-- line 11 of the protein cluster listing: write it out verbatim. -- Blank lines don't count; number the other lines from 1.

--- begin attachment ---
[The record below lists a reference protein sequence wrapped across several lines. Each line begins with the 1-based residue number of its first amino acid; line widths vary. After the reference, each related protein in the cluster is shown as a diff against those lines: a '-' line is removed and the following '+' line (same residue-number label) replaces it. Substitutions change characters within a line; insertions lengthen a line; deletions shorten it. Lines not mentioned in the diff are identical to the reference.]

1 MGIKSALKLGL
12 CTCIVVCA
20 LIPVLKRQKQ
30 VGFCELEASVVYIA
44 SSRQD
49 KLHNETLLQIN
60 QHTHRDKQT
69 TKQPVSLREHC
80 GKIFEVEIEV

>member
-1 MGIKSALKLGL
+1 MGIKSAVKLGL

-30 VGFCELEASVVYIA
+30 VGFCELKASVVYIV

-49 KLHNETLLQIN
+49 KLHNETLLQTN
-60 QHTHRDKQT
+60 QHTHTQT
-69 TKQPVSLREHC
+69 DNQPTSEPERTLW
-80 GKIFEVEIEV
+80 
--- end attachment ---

>member